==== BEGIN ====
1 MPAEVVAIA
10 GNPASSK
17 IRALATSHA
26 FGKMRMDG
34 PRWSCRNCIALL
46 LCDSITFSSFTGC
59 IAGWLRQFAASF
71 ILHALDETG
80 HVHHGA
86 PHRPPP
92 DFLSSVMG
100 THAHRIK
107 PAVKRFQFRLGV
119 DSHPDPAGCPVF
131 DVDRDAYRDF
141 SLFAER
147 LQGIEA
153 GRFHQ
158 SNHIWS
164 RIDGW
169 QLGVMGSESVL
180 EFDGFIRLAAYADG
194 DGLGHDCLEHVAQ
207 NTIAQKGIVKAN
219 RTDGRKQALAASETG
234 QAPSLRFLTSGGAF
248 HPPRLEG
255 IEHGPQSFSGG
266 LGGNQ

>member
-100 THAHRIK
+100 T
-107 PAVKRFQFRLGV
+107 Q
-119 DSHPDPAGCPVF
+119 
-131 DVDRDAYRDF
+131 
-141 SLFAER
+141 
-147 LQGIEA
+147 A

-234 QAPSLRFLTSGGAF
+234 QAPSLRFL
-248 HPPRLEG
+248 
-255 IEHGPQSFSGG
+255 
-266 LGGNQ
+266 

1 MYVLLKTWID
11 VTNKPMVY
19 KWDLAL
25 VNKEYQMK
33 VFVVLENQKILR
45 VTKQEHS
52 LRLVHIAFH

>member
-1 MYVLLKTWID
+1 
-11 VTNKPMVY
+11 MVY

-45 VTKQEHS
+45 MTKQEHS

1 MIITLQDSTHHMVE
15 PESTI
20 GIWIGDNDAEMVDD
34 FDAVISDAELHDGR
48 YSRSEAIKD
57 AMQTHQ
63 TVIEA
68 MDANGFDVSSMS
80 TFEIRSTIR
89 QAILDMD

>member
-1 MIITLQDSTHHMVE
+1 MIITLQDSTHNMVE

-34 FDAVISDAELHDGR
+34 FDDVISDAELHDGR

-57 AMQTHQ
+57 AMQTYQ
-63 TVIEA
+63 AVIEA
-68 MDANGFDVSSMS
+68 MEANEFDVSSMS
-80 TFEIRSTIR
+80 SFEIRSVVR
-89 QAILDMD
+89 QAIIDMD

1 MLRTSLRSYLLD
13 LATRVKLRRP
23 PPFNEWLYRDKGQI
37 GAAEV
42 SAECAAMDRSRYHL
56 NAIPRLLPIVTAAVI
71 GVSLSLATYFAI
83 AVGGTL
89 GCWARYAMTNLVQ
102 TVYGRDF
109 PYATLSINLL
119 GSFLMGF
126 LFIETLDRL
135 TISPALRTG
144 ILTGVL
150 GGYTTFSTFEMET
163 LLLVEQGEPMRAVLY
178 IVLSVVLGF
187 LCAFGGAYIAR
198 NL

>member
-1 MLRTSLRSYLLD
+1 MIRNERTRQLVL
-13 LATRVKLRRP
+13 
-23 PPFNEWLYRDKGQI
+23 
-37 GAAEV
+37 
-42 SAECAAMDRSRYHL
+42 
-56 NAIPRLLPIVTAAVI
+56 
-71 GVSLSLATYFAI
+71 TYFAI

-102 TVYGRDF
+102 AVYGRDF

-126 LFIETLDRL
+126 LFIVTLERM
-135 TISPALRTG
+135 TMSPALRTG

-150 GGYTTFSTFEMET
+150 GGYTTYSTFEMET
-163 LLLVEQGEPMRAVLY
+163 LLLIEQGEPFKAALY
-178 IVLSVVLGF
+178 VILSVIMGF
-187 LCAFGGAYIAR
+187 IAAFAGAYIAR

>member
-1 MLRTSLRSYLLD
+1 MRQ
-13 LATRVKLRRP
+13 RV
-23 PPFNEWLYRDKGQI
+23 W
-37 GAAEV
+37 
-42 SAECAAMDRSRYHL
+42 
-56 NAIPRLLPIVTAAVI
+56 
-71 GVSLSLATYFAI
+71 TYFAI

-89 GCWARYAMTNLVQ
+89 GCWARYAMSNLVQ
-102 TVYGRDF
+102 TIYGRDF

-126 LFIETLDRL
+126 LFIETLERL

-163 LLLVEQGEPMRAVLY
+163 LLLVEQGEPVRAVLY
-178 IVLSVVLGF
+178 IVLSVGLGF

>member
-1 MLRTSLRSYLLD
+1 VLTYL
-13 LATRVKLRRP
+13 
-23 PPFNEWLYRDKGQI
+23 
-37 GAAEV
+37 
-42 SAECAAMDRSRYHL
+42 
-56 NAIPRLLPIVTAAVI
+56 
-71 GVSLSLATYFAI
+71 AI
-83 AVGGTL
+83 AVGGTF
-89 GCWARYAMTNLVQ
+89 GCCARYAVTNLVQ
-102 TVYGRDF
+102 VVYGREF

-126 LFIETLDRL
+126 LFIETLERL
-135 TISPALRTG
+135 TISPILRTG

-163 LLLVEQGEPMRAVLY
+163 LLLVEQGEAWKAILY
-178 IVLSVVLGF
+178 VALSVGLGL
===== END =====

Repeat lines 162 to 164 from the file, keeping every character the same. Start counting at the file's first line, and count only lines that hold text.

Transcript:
-178 IVLSVVLGF
+178 IVLSVGLGF

>member